barrel blanks. They were rifled in England using rifling machinery that was surplus WWII 303 British machinery. That machinery was modified to impart a form of "progressive" depth rifling, BUT the progressive DEPTH was not the same as in originals in that there was no provision to create the same groove depth at the muzzle for different length bores. Hence too deep at musketoon muzzles, but close for two-banders and shallower at the muzzle for three banders.
    Parker-Hale rifles had hammer forged barrels, the rifling being formed by a mandrel. What you're suggesting doesn't make sense to me as the P.61/P.58 had five groove 1 in 48 twist rifling and the P.53 is 3 groove 1 in 78 rifling.

    The earliest advert for the P.61 Enfield Artillery Carbine that I have is from November 1974, which states "5 grooved, cold forged barrel of best steel, original progressive depth rifling .008" deeper at breech than muzzle". That specification is correct, the originals being 0.013in deep at the breech and 0.005in at the muzzle (D.W. Bailey, British Military Longarms 1815-1865).

    Quote Originally Posted by Kevin Tinny View Post
    Parker Hale wanted to use hammer forged barrels but the cost to obtain a complete set of tooling was prohibitive.
    Parker-Hale advertising for the Enfield family of rifles consistently refers to "barrels are rifled by the cold forging method." See also their history on-line that notes: "Once the largest producer of high power sporting rifles in the country, Parker-Hale invested heavily in the most modern machinery & techniques, and was acclaimed for having one of the finest barrel producing plants in Europe. Large scale horizontal forging machines, the first all-British barrel cold forging systems in the world, were actually designed by Parker-Hale. Together with several GFM cold forging machines and double spindle deep hole drillers, the company's machining capability for producing a perfectly finished bore to extremely fine tolerances is legendary."
    http://www.parker-hale.co.uk/index.php?pg=History&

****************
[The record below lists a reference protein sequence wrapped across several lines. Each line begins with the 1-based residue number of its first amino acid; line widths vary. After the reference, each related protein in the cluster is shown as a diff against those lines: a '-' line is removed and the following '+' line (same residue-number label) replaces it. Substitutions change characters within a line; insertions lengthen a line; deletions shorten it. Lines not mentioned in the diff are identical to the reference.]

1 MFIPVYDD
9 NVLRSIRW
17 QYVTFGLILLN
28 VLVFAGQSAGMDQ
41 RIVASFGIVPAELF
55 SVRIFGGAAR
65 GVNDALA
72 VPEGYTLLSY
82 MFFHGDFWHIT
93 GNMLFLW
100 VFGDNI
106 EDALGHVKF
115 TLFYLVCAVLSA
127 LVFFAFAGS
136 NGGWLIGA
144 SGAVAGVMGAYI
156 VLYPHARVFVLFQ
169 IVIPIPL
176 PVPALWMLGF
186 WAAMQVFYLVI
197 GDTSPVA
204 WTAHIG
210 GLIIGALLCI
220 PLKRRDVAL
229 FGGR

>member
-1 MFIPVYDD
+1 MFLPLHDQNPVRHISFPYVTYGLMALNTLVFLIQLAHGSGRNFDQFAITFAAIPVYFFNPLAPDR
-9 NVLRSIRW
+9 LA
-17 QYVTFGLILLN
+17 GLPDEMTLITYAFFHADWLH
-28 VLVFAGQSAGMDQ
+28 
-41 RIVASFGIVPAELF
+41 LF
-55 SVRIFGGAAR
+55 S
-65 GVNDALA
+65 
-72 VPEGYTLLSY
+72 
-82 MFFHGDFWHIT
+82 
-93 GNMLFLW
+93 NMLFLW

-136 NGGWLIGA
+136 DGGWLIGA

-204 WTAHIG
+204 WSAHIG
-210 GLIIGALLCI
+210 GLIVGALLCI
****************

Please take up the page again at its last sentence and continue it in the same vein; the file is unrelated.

Parker-Hale barrel making plant was acquired by Armalon in the UK. You can read about it here:
    http://tenconi.selfip.com/rapidweaver/armalon/



    Quote Originally Posted by Kevin Tinny View Post
    The musketoon with approximately a 22 inch barrel was chosen because of the availability of the 303 rifling machinery that rifled that length.
    Interesting then that they also managed to make the P.53 with its 39 inch barrel.



    Quote Originally Posted by Kevin Tinny View Post
    They borrowed the patterns from the Leeds Museum and a sample Enfield from The Tower of London, both for loan to Italy. So Italy had BOTH patterns and a museum sample rifle.
    Quote Originally Posted by Kevin Tinny View Post
    He was at the Leeds Museum and there wasn't sufficient tooling left for hammer forging.
    As per my comment a couple of days ago? I'm not sure what the Leeds connection is. The Royal Armouries Museum there didn't open until 1996, over two decades after PH began their production. The gauges that PH borrowed came from the Pattern Room Enfield.
    https://royalarmouries.org/about-us/...seum-in-leeds/



    Quote Originally Posted by Kevin Tinny View Post
    insistence that lock parts were made in England and said the Italian investment cast bridle with PH was CAST into it, not forged and a skilled metallurgist can tell. . . . Finally, he invited anyone who questions the Italian involvement to contact the Amati family who owned and operated Armi San Marco and later Euroarms of Italy, where the parts were made.
    That comment and the Euroarms connection is interesting, and makes me wonder if time lines have become confused here.

    Quote Originally Posted by Earl Burlin View Post
    I got a message this morning from a member here claiming that no Parker Hales were EVER made in England, that even the early ones were covertly made in Italy??
    Quote Originally Posted by Kevin Tinny View Post
    Am not concerned about sensitivities; only accuracy. P-H conceived the P-H Enfield repro and took the project to Italy for parts sourcing.
    Parker-Hale conceived the Enfield reproductions in 1971. Twenty-years later Target Gun (June 1991) magazine in the UK reviewed 'Euroarms .577 3-Band Enfield,' It as observed that "many people seem to suspect that in fact the Euroarms and the Parker-Hale Enfields were really made up with the parts from the same source, certainly the lock parts." When comparing Parker-Hale and Euroarms it was noted that "The hammers had some identiccal markings on them at one of two points, but intriguingly, the markings on the Euroarms hammer appeared less distinct - as if their mould had been taken from a Parker-Hale hammer!"

    Interesting that Mr. Tinny refers to "the Italian investment cast bridle with PH was CAST into it." The magazine review further notes "In the middle of the Birmingham gun?s bridle are stamped the letters P-H and there, in the same sport on the Euroarms part the same marks, faint and barely decipherable, could just be seen on its rough cast surface!"


    So in the many years since the first Parker-Hale Enfields appeared, is the production time line becoming confused? Does Mr. Tinny's Italian connection refer to the period of the demise of Parker-Hale in the UK and the licensing of their name by Euroarms?

    Can I be messaged how to contact the Amati family please? Thanks.

    David
    Last edited by dbm; 3 Weeks Ago at 03:33 PM.
    David Minshall - www.researchpress.co.uk - www.facebook.com/ResearchPress
    Firearms, long range target shooting and associated history